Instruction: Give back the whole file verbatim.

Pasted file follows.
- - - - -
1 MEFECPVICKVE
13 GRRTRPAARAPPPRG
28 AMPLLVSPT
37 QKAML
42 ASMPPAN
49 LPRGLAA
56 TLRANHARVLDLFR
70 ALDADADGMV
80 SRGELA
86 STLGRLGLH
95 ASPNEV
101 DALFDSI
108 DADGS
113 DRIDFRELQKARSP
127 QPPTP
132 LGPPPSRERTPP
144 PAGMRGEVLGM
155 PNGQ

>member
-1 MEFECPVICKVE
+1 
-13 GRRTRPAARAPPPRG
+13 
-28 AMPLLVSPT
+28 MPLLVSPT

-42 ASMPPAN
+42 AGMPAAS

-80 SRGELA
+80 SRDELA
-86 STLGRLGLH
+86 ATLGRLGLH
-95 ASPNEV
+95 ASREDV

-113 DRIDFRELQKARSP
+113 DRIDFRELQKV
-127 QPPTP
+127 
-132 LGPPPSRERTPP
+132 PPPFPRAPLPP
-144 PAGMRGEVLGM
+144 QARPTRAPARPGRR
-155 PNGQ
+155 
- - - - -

1 MEFECPVICKVE
13 GRRTRPAARAPPPRG
28 AMPLLVSPT
37 QKAML
42 ASMPPAN
49 LPRGLAA
56 TLRANHARVLDLFR
70 ALDADADGMV
80 SRGELA
86 STLGRLGLH
95 ASPNEV
101 DALFDSI
108 DADGS
113 DRIDFRELQKARSP
127 QPPTP
132 LGPPPSRERTPP
144 PAGMRGEVLGM
155 PNGQ

>member
-1 MEFECPVICKVE
+1 
-13 GRRTRPAARAPPPRG
+13 
-28 AMPLLVSPT
+28 MPLLVSPT

-42 ASMPPAN
+42 AGMPAAS

-80 SRGELA
+80 SRDELA
-86 STLGRLGLH
+86 ATLGRLGLH
-95 ASPNEV
+95 ASREDV

-113 DRIDFRELQKARSP
+113 DRIDFRELQKV
-127 QPPTP
+127 
-132 LGPPPSRERTPP
+132 PPPFPRAPLPP
-144 PAGMRGEVLGM
+144 QARPTRAPARPGRR
-155 PNGQ
+155 